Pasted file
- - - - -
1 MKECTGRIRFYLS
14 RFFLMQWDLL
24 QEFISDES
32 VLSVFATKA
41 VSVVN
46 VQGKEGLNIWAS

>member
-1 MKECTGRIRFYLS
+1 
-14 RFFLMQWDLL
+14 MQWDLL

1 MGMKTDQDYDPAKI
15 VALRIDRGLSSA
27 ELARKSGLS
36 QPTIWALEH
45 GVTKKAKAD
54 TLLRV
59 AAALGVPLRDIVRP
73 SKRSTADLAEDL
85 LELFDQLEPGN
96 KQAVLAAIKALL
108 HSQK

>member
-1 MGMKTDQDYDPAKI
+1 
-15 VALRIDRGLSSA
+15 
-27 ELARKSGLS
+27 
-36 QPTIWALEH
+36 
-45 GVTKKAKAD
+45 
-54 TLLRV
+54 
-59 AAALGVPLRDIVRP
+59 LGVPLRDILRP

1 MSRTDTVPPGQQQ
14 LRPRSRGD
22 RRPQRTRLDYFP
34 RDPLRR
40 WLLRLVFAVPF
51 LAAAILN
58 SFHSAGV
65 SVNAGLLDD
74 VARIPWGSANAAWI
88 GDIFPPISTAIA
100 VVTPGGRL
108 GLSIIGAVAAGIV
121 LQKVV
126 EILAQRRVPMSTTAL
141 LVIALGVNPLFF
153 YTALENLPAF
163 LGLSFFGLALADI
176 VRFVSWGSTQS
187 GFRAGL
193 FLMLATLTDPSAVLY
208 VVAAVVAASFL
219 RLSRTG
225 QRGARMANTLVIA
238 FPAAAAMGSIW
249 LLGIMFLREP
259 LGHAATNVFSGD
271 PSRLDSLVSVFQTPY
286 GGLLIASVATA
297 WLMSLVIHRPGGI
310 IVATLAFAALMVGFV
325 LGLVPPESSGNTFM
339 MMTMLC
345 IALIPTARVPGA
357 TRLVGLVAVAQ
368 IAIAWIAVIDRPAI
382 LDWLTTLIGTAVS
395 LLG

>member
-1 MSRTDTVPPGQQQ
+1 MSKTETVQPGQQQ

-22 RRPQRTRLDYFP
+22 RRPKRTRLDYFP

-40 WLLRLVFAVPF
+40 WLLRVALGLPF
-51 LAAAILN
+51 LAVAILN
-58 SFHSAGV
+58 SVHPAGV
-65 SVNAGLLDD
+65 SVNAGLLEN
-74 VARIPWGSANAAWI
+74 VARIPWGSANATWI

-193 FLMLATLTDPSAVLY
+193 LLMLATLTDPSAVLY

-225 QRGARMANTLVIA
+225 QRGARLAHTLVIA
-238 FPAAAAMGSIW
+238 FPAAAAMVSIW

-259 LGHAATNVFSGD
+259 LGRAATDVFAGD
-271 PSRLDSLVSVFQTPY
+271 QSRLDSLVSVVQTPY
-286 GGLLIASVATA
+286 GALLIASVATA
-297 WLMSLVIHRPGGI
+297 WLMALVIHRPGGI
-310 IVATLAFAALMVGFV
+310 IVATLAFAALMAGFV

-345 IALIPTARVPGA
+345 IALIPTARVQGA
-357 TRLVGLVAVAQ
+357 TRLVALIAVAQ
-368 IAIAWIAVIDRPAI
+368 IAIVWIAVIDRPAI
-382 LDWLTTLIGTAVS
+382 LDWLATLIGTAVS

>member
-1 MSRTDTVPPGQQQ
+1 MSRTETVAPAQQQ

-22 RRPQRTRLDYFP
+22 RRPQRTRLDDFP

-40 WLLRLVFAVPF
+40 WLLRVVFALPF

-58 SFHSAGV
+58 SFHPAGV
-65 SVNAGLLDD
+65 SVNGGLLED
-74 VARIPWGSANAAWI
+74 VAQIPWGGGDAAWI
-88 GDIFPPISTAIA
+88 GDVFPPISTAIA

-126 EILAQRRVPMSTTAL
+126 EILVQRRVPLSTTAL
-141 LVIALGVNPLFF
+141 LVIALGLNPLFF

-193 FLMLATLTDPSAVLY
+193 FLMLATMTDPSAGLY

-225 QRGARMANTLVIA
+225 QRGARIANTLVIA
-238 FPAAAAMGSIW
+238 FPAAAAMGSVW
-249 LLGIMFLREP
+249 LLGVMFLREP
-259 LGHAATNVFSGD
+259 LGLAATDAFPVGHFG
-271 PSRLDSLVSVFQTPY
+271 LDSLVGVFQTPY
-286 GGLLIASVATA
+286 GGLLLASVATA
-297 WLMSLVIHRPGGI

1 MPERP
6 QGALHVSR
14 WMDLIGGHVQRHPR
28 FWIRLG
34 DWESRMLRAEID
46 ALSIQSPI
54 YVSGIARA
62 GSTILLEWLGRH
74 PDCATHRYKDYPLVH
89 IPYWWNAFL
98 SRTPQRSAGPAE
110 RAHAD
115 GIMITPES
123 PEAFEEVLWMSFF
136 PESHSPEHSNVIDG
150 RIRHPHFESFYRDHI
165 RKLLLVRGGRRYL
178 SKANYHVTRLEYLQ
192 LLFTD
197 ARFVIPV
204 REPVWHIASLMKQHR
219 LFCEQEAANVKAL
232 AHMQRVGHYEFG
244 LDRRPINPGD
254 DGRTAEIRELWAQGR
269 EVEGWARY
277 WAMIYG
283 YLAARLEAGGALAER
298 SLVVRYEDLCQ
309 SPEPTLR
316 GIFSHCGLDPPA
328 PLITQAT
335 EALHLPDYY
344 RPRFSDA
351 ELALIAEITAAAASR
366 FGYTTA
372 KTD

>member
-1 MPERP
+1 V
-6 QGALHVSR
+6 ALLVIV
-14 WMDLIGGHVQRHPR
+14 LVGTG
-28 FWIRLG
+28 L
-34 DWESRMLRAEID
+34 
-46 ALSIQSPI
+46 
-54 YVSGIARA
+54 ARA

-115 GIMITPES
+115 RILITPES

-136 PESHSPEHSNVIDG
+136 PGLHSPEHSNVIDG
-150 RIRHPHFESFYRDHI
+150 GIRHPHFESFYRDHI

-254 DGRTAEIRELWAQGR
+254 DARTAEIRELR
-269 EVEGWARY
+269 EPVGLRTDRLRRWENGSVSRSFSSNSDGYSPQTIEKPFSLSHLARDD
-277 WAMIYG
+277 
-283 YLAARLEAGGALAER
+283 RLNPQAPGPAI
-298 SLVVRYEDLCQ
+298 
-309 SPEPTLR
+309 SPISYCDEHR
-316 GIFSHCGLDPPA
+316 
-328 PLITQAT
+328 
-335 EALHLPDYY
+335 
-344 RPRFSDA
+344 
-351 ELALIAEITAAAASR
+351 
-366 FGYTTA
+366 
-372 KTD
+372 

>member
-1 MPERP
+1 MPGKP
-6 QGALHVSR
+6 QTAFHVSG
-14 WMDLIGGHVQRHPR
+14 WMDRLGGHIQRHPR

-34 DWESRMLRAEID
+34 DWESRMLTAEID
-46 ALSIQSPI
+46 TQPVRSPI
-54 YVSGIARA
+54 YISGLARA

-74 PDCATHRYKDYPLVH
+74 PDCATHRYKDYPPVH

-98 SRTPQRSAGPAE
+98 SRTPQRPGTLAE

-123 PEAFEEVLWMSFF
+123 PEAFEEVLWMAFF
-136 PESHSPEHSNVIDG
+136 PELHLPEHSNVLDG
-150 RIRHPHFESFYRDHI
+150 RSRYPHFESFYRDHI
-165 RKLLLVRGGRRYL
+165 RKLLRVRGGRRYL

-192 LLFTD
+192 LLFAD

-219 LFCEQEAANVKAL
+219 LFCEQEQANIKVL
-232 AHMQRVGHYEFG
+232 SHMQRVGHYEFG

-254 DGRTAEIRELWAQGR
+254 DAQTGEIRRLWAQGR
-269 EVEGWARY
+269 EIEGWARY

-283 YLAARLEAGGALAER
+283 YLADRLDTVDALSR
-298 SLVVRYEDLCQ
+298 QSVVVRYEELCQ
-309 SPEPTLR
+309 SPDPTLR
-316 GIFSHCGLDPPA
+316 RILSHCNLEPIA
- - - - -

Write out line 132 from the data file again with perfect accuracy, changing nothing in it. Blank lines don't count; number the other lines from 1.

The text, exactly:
+141 LVIALGLNPLFF